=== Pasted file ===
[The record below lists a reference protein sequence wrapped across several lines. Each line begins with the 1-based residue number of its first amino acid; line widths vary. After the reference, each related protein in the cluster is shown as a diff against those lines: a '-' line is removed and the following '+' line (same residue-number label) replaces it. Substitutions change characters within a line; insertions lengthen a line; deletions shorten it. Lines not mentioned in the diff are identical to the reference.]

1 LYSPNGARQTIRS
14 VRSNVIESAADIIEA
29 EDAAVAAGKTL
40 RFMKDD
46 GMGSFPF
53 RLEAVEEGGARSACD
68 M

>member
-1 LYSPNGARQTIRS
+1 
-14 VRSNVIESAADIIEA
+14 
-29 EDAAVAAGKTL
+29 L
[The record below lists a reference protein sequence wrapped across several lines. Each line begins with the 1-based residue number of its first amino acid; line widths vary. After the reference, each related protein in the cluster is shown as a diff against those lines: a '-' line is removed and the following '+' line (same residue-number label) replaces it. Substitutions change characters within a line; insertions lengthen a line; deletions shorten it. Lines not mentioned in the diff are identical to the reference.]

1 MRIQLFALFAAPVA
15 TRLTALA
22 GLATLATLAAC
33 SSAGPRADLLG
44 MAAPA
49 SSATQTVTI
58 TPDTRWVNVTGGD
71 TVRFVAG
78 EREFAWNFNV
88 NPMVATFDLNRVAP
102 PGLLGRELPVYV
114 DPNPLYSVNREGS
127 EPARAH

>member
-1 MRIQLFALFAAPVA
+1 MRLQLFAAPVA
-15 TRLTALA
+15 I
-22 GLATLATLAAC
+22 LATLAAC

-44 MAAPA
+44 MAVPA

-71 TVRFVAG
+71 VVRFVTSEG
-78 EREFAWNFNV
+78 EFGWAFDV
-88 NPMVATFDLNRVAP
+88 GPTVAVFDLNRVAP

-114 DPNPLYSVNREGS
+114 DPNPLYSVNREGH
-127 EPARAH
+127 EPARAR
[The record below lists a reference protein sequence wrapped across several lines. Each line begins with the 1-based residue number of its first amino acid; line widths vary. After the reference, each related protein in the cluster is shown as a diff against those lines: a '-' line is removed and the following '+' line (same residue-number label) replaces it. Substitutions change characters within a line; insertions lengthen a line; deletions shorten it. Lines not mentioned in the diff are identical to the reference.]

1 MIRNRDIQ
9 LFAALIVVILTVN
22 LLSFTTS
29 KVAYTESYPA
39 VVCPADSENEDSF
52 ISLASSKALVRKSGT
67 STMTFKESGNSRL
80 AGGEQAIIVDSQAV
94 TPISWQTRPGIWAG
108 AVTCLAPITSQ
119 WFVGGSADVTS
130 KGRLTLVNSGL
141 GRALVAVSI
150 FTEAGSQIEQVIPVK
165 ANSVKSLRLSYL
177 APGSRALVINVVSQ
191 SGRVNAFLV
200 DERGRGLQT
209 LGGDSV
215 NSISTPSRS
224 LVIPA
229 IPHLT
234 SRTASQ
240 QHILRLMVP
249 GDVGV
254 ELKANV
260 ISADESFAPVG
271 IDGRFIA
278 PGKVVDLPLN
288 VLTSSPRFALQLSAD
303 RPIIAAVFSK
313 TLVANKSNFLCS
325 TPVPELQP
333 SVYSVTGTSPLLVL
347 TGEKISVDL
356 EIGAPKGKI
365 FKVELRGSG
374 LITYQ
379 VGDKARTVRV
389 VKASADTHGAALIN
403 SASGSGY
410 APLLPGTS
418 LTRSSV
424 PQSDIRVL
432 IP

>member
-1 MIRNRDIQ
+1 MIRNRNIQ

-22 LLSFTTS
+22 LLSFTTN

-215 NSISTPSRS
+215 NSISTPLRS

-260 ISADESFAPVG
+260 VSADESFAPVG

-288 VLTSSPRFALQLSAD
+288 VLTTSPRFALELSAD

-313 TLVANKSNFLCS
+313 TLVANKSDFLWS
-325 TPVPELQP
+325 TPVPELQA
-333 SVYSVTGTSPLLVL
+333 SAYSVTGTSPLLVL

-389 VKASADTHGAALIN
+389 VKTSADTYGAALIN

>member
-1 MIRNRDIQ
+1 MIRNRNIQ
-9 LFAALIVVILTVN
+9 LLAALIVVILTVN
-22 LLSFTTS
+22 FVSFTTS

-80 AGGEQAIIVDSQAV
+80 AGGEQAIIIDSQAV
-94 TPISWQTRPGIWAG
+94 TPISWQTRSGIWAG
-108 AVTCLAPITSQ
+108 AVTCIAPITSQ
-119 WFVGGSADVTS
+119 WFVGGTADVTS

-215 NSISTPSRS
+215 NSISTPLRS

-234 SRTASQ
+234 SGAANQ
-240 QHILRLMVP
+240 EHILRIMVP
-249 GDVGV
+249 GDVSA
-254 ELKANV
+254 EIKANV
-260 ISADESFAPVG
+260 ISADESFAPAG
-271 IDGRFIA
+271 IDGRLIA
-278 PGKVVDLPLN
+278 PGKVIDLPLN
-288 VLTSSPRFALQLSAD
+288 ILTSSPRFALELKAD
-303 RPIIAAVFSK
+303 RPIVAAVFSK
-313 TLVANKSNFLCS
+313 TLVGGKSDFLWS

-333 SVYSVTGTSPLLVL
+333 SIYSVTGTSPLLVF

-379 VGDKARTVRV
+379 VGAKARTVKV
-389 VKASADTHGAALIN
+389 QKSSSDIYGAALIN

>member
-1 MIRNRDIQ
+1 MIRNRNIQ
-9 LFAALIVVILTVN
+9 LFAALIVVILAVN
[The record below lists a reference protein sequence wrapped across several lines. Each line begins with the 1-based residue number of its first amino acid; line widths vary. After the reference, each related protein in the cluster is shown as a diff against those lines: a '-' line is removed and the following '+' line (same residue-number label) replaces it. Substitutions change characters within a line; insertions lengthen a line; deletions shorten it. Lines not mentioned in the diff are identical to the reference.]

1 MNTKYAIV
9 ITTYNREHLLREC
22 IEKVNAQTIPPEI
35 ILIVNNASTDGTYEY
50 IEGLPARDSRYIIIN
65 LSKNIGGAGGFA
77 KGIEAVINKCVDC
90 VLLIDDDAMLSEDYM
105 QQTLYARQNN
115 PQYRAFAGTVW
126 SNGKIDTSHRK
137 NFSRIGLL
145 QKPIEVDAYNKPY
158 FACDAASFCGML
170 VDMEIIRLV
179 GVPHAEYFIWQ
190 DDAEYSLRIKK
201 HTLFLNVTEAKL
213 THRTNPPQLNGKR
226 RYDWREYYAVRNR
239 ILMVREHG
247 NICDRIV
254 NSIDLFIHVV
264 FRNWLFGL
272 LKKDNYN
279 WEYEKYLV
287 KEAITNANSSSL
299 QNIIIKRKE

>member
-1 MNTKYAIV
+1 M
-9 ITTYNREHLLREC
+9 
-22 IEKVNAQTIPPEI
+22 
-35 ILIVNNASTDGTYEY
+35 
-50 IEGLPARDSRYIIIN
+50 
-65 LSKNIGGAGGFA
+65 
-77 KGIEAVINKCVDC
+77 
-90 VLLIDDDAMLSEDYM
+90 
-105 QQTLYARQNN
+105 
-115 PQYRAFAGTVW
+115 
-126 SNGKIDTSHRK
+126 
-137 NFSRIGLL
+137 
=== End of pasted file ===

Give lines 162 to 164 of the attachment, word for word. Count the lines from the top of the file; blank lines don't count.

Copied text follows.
[The record below lists a reference protein sequence wrapped across several lines. Each line begins with the 1-based residue number of its first amino acid; line widths vary. After the reference, each related protein in the cluster is shown as a diff against those lines: a '-' line is removed and the following '+' line (same residue-number label) replaces it. Substitutions change characters within a line; insertions lengthen a line; deletions shorten it. Lines not mentioned in the diff are identical to the reference.]

1 MNTKYAIV
9 ITTYNREHLLREC